The Taliban’s supreme leader, Hebatullah Akhundzadeh, appeared in public on Sunday for only the second time in six years, telling worshipers celebrating Eid al-Fitr that the movement had “achieved freedom and security” since seizing power in Afghanistan last year.
Akhundzadeh’s speech comes just days after a bomb exploded in a mosque in Kabul.
Worshipers today in the former Republican Palace in Kabul
Today, strict security measures surrounded the appearance of Hebatullah Akhundzadeh in the southern city of Kandahar.
“Congratulations on victory, freedom and success. Congratulations on this security and on the Islamic regime,” Akhundzada told thousands of worshipers at the Eid Kah mosque in Kandahar.
The number of bombings has decreased across the country since the Taliban took control of Kabul last August, but attacks increased during the last two weeks of Ramadan, which ended Saturday in Afghanistan.
Taliban elements search worshipers today in Kabul
Dozens of civilians were killed in attacks, some of which were claimed by ISIS. Friday’s bombing in the capital killed at least ten people.
Akhundzada delivered his brief speech from a front line of worshipers in Kandahar without turning around to meet the crowd, according to social media posts.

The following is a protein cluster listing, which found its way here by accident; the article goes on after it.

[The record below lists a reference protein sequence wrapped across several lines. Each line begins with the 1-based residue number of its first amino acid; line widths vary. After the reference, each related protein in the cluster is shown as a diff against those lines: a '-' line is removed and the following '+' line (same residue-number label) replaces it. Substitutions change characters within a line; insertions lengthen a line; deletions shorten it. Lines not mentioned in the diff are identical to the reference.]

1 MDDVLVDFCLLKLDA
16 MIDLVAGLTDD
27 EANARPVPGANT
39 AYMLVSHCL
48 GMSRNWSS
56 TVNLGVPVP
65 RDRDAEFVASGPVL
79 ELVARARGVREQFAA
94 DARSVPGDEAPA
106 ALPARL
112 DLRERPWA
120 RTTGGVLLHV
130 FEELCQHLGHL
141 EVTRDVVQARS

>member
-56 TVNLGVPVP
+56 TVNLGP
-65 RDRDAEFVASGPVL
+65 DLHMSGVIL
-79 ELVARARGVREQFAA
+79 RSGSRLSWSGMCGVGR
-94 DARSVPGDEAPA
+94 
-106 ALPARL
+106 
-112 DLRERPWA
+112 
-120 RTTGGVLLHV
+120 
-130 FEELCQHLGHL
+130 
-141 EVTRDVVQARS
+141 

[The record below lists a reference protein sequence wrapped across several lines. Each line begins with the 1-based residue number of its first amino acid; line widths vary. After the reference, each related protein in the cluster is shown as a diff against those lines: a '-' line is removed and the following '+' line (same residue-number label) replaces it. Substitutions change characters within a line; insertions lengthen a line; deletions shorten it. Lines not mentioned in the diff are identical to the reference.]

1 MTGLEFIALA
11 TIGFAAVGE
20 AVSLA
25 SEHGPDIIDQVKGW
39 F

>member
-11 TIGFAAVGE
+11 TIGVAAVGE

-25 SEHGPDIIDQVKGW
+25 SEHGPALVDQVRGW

An AFP correspondent said that Taliban officials prevented journalists from approaching him. Two helicopters hovered over the mosque throughout the two-hour event.
This is the second known public appearance of Lakhundzadeh since he took over the leadership of the Taliban in 2016. Last October, he visited the Dar al-Ulum al-Hakimiya mosque in Kandahar, according to an audio recording circulated by Taliban accounts on social media.
Akhundzada’s rare appearance fueled speculation about his role in the new Taliban government, which was formed after the movement took control of Kabul on August 15, and even rumors spread of his death.
A previous appearance of Akhundzada in the former presidential palace in Kabul last January
His public presence was largely limited to the dissemination of messages during religious holidays, and Akhundzadeh is believed to spend most of his time in Kandahar.
Akhundzada Friday, in a message he posted before Eid al-Fitr, did not mention the bloodshed that rocked Afghanistan during Ramadan, instead praising the Taliban’s building of a “strong Islamic and national army” and a “strong intelligence organization”.
On Sunday, many Afghans preferred to stay at home after the recent bloody attacks.
Tight security measures today in Kandahar
The northern province of Kunduz witnessed the deadliest attack during the month of Ramadan, in which at least 36 people were killed and dozens of others were injured when a bomb exploded in a mosque while a group of Sufis were performing their rituals. No group has claimed responsibility for the attack so far.
On Sunday, ISIS claimed responsibility for the bombing of a bus carrying passengers, in which a woman was killed in the Afghan capital.
This is the second bombing in a short time in the Afghan capital. On Friday, ten people were killed in an attack on a mosque, for which no party claimed responsibility.
Kabul police vowed to “ensure security” during the Eid al-Fitr celebrations.